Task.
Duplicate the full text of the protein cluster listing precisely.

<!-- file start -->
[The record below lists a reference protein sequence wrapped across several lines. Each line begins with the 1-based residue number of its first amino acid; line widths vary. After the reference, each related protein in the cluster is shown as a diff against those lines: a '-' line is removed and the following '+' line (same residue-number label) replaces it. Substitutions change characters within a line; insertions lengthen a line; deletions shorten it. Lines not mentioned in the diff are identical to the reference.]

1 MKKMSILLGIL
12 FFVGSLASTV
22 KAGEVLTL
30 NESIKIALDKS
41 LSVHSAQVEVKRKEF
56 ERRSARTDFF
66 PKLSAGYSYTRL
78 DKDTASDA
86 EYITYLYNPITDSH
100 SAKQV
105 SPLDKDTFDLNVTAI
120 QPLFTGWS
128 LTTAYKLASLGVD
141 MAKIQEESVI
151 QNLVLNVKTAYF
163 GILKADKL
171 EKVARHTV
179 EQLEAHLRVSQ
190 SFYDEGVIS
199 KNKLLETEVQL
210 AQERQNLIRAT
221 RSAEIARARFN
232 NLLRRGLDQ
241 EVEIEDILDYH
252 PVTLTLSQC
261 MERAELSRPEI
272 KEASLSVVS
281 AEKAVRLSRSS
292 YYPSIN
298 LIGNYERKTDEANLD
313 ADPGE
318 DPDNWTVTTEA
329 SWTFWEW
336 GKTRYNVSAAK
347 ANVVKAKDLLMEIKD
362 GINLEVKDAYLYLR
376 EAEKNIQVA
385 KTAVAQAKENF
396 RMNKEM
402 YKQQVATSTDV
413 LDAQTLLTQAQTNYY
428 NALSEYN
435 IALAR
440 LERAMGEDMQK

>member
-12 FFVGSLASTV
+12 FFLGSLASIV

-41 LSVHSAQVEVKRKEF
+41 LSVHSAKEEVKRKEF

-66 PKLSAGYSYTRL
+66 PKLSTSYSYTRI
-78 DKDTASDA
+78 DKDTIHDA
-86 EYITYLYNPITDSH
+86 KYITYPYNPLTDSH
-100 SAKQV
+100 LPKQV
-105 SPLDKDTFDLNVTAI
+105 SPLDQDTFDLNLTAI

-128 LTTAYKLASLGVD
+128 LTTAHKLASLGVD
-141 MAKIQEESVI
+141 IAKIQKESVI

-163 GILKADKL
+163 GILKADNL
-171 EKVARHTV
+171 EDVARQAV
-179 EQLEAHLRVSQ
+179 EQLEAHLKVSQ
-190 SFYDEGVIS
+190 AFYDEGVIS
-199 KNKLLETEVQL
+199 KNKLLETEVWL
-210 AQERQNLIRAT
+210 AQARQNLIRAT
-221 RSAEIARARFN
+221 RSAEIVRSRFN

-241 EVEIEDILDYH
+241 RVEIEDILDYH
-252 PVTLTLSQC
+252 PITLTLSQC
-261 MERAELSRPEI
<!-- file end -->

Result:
[The record below lists a reference protein sequence wrapped across several lines. Each line begins with the 1-based residue number of its first amino acid; line widths vary. After the reference, each related protein in the cluster is shown as a diff against those lines: a '-' line is removed and the following '+' line (same residue-number label) replaces it. Substitutions change characters within a line; insertions lengthen a line; deletions shorten it. Lines not mentioned in the diff are identical to the reference.]

1 MKKMSILLGIL
12 FFVGSLASTV
22 KAGEVLTL
30 NESIKIALDKS
41 LSVHSAQVEVKRKEF
56 ERRSARTDFF
66 PKLSAGYSYTRL
78 DKDTASDA
86 EYITYLYNPITDSH
100 SAKQV
105 SPLDKDTFDLNVTAI
120 QPLFTGWS
128 LTTAYKLASLGVD
141 MAKIQEESVI
151 QNLVLNVKTAYF
163 GILKADKL
171 EKVARHTV
179 EQLEAHLRVSQ
190 SFYDEGVIS
199 KNKLLETEVQL
210 AQERQNLIRAT
221 RSAEIARARFN
232 NLLRRGLDQ
241 EVEIEDILDYH
252 PVTLTLSQC
261 MERAELSRPEI
272 KEASLSVVS
281 AEKAVRLSRSS
292 YYPSIN
298 LIGNYERKTDEANLD
313 ADPGE
318 DPDNWTVTTEA
329 SWTFWEW
336 GKTRYNVSAAK
347 ANVVKAKDLLMEIKD
362 GINLEVKDAYLYLR
376 EAEKNIQVA
385 KTAVAQAKENF
396 RMNKEM
402 YKQQVATSTDV
413 LDAQTLLTQAQTNYY
428 NALSEYN
435 IALAR
440 LERAMGEDMQK

>member
-12 FFVGSLASTV
+12 FFLGSLASIV

-41 LSVHSAQVEVKRKEF
+41 LSVHSAKEEVKRKEF

-66 PKLSAGYSYTRL
+66 PKLSTSYSYTRI
-78 DKDTASDA
+78 DKDTIHDA
-86 EYITYLYNPITDSH
+86 KYITYPYNPLTDSH
-100 SAKQV
+100 LPKQV
-105 SPLDKDTFDLNVTAI
+105 SPLDQDTFDLNLTAI

-128 LTTAYKLASLGVD
+128 LTTAHKLASLGVD
-141 MAKIQEESVI
+141 IAKIQKESVI

-163 GILKADKL
+163 GILKADNL
-171 EKVARHTV
+171 EDVARQAV
-179 EQLEAHLRVSQ
+179 EQLEAHLKVSQ
-190 SFYDEGVIS
+190 AFYDEGVIS
-199 KNKLLETEVQL
+199 KNKLLETEVWL
-210 AQERQNLIRAT
+210 AQARQNLIRAT
-221 RSAEIARARFN
+221 RSAEIVRSRFN

-241 EVEIEDILDYH
+241 RVEIEDILDYH
-252 PVTLTLSQC
+252 PITLTLSQC
-261 MERAELSRPEI